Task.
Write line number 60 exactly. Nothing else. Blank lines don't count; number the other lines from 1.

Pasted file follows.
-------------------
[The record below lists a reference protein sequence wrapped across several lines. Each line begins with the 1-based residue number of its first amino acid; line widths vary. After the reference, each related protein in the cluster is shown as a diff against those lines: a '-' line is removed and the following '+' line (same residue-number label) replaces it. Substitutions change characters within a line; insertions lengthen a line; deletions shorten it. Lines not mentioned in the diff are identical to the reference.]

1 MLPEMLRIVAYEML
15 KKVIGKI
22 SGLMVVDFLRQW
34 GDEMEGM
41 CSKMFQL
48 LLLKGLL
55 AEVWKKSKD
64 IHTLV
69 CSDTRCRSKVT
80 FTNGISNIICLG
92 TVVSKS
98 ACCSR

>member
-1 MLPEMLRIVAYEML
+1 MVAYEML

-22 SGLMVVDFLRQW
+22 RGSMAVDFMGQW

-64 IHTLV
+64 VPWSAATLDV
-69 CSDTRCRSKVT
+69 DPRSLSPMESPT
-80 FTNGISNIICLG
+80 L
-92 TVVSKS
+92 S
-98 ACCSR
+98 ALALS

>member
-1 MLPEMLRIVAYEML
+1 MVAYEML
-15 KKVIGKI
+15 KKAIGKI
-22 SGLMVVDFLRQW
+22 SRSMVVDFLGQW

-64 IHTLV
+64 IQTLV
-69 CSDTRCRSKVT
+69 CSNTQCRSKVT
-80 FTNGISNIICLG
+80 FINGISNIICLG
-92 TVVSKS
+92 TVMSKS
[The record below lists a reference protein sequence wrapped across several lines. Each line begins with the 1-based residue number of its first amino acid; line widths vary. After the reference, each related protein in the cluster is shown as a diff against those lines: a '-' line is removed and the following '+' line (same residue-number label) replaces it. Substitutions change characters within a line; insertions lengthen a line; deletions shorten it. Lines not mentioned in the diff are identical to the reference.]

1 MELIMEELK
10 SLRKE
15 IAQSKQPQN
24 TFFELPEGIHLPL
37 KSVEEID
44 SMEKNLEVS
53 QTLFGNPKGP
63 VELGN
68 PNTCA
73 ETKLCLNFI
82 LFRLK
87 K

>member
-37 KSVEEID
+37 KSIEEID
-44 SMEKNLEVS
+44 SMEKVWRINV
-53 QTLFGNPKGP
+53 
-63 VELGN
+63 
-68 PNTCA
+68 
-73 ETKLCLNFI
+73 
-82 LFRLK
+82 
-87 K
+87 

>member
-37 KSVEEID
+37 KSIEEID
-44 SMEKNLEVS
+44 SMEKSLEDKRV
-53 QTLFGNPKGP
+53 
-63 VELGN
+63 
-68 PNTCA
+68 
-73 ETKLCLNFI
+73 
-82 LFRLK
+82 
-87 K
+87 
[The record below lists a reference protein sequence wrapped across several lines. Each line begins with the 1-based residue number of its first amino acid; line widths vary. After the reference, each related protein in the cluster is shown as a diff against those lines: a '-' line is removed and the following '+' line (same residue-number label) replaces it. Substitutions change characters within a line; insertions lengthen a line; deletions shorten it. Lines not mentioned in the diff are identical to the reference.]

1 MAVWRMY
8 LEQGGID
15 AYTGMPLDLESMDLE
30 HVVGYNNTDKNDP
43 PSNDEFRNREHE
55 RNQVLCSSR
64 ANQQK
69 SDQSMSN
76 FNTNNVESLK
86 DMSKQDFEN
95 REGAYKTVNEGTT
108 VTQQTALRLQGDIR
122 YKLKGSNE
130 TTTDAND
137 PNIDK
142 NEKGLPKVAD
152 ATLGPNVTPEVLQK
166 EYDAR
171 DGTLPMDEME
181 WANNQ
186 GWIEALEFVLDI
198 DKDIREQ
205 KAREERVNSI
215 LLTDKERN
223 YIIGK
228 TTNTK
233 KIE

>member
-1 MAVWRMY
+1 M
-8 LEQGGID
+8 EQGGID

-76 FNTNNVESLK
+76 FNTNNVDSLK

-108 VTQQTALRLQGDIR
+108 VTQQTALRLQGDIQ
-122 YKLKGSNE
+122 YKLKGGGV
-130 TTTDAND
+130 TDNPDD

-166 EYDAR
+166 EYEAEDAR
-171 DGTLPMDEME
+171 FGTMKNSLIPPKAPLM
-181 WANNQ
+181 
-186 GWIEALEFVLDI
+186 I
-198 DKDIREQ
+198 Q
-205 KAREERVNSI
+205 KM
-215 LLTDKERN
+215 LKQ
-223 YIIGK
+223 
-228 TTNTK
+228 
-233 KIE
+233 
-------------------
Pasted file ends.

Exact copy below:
-44 SMEKNLEVS